Writing in General and the Short Story in Particular - Rust Hills   Beginning, middle end. Character and plot. Setting and motivation. It’s all there. Whether you are writing short stories or novels, this is a practical, down to earth book that no writer should be without.

 

WritingLifeThe Writing Life - Annie Dillard This book has been called ‘a kind of spiritual Strunk & White. It’s full of little stories about what it’s like to be a writer. It’s an inspiration. It’s the sort of book that makes you feel you are not alone and gives you the courage to carry on.

 

 The   ForestTreesForest for the Trees Betsy Lerner Subtitled An Editor’s Advice to Writers, this common sense and indispensible book gives valuable insights into an editor’s mind. It’s not a ‘how to’ book, it’s a ‘must have’ book. Fascinating, authoritative and comforting at the same time.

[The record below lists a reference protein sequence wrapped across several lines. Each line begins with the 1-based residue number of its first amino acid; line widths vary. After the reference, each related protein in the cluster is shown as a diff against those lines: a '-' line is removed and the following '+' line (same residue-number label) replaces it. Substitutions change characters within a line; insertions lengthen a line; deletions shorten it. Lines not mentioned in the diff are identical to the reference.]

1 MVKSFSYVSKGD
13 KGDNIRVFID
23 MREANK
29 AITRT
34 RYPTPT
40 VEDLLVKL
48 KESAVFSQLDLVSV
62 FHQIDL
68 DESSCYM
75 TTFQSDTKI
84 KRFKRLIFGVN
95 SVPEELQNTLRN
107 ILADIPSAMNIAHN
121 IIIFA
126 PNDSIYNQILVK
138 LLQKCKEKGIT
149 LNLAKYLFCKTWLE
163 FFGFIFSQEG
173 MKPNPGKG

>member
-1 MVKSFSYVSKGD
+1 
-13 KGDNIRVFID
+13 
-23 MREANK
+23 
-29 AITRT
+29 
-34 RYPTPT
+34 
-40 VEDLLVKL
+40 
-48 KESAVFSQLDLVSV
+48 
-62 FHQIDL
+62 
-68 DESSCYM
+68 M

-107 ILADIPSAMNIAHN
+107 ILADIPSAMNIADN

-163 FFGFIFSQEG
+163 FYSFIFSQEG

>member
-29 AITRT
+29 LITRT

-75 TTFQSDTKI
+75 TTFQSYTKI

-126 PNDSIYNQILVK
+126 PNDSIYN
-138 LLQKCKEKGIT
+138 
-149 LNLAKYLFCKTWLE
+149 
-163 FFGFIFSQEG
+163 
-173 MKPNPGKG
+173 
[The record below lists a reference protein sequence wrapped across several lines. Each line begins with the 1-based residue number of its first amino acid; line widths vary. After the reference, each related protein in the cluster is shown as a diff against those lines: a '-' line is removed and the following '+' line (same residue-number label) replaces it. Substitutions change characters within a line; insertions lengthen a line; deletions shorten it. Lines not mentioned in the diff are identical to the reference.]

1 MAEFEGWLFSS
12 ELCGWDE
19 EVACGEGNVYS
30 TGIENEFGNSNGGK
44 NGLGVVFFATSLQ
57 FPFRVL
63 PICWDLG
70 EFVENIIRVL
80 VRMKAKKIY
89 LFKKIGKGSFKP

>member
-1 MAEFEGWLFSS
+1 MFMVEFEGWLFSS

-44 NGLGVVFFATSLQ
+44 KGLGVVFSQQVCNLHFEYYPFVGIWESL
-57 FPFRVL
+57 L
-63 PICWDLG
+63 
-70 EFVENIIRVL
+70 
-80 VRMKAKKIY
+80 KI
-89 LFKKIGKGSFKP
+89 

Revision

Revision Kit Reed I doubt I could ever have managed to edit and revise my books without the help of this splendid volume. Part of a series, it takes you step by step through the process of revision. And shows how rewriting is a natural, essential part of writing fiction.

 

WriteMillion

How to Write a Million Dibell, Scott Card & Turco Don’t be fooled by the title, which was probably thought up by the marketing department. This is no ‘get rich quick’ manual. This is a solid, common sense set of guides. The three topics – Plot, Characters and Viewpoint and Dialogue – are each broken up into short sections, which are easy to read and absorb.

ThirteenWays